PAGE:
Unlike rice, wheat and corn, barley production and marketing are not regulated by the government through policies and pricing but this situation is expected to change the not too distant future.


Sorghum is usually produced on poor or marginal land with little water and is used in China mainly for the production of traditional high alcohol content “white liquors”. 

Despite the increasing consumption of beer and wine in China, moderate growth in the consumption of white liquor is likely to continue.

“MAO TAI” and YU LIANG YE” are the 2 most famous white liquors in China and are the favourite drinks in many parts of China, particularly in the north, central and western regions where white liquor consumption is part of the life style.  The white liquors can have up to 70% alcohol content but in line with changing life style and health consciousness, low alcohol white liquors are now common place.


Pulses are grown mainly in the northeast, northwest and central/southern inland parts of China on poorly irrigated land and are intercropped and multi-planted with major grains.

Domestic production and consumption of pulses in China have been rising.   The Chinese consider pulses as health food and greater pulse production and consumption is encouraged by the government

Demand for edible beans such as mung, adzuki, kidney and broad beans, dry peas and lentil from overseas countries such as Japan, South Korea and South Africa has been strong due to improving quality and competitive production costs.

As the price for mung beans in China rises, Chinese processors are importing more feed grade dry peas, primarily from Canada, as substitutes for mung bean for the manufacture of starch for snack food and vermicelli production. 

Oil Seeds

China is a major producer and importer of oil seeds.  Major oil seeds produced and consumed in China are soybean, peanuts, canola, sunflower, cotton seed and sesame.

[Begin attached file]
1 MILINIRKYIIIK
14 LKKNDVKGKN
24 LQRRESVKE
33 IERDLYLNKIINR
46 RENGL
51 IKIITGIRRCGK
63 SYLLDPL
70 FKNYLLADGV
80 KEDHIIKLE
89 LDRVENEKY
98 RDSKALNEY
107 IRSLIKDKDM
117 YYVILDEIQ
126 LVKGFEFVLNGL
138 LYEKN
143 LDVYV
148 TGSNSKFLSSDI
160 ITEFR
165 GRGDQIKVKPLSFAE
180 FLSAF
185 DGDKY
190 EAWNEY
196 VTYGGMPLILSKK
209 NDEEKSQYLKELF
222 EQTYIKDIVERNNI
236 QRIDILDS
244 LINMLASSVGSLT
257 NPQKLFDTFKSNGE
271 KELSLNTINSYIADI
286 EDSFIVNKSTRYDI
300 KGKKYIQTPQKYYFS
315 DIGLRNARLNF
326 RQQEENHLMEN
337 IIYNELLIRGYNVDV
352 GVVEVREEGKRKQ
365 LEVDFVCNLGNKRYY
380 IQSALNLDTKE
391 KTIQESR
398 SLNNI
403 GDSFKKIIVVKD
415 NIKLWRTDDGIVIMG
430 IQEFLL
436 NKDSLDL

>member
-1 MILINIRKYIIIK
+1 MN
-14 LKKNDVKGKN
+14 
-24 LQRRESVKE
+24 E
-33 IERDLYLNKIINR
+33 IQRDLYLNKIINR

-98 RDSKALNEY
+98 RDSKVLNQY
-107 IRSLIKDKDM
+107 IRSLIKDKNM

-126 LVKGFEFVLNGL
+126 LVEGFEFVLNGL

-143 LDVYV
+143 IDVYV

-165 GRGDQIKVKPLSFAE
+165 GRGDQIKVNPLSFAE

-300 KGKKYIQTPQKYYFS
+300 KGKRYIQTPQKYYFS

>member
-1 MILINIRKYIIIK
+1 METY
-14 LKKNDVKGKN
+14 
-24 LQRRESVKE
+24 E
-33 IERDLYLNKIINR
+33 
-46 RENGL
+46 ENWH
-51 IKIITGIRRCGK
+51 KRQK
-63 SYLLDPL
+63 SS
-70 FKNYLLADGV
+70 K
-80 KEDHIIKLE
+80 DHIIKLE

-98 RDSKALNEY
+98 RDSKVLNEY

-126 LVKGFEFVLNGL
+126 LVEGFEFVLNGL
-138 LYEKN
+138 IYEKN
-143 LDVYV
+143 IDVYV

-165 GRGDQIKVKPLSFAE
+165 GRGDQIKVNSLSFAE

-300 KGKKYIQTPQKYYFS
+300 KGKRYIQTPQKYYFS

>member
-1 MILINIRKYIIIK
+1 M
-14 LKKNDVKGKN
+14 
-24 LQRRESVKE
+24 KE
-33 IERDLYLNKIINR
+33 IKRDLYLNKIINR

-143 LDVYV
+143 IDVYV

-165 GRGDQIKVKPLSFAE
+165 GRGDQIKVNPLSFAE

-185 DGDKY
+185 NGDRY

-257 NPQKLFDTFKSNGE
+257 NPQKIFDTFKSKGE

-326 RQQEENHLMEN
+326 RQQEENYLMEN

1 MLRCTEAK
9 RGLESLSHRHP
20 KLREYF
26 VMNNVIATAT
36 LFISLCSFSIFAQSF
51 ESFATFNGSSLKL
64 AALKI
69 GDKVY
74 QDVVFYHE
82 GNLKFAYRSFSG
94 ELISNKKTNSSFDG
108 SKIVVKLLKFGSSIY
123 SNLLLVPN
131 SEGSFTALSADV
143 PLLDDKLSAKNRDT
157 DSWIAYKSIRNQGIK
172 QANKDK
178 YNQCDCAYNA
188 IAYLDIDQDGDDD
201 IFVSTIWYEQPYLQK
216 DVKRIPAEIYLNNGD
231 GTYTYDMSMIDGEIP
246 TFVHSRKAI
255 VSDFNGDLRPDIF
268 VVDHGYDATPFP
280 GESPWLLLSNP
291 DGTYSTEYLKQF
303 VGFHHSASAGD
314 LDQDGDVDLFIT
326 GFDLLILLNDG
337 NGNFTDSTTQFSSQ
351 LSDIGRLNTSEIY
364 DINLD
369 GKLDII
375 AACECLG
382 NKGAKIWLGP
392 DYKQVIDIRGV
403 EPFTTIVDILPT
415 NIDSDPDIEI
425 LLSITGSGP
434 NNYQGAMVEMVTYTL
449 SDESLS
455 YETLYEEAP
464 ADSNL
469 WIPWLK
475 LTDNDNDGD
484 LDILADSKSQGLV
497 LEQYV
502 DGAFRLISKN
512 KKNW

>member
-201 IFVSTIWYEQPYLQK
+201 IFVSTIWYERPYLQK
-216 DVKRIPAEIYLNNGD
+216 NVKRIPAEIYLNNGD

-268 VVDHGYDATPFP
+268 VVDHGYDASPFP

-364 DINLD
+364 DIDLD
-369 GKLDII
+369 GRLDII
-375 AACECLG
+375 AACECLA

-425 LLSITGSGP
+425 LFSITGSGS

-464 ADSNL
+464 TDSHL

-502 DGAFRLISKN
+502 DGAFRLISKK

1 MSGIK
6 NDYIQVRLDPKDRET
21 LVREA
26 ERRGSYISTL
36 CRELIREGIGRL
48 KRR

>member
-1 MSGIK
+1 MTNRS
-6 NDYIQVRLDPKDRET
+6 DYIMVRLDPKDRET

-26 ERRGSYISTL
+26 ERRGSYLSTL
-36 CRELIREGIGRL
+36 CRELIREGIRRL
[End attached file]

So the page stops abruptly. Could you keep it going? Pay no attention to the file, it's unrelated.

The consumption of oils and oil seed by-products will continue to rise, especially oil seed meals as feed for the livestock and aquatic sectors due to falling domestic production of fish meal and its reduced supply from Latin America .

The potential for increased consumption of oils in China is high as the average oil consumption per capita in China is low compared to developed countries.  The average oil consumption per capita in China is about 15 kg compared to 24 kg for Taiwan.

US, Brazil and Argentina are major exporters of soybean to China while Canada is the largest exporter of canola to China.  Chinese oil imports have dipped over the last few years due to high prices and freight costs.

Significant import of oils is likely to continue as China is cautious about the introduction of high yield GM oil seed varieties for farming in China. 

Major Business Opportunities


Supply of field crop seeds


Introduction and development of new field crop varieties


Import of field crops, field crop products, by-products and ingredients


Supply of field crop farming machinery and technology


Supply of water-saving irrigation equipment and systems


Postharvest storage and handling equipment and technology


Supply of field crop processing equipment and technology


Feed manufacture



Keys Needed to Develop and Capture Business Opportunities in China



How AgrifoodAsia Can Help You


In view of the vast business potential in China, businesses worldwide are actively searching for ways and means to access China’s vast market.  However, while tremendous opportunities exist in the huge Chinese agrifood market, accessing and turning those opportunities into reality is not easy.


Unless you have a product or service that sells itself, having a quality product or service at a competitive price does not necessary translate into instant success in China. The average foreign organization or company would still be required to spend considerable financial and  


human resources and years of time to build and acquire the China knowledge, business structures, networks and skills necessary for sustainable success in China.


AgrifoodAsia can minimize your chance of disappointment and lost opportunities, and save you time, money and effort by providing you with our extensive China business structures, mechanisms, networks, expertise and experience, and equip you with the skills necessary for you to DO and MAKE business HAPPEN in China through our training program.


Please browse our Partner and Business Centres for more information on how we can work with you to make business happen for you.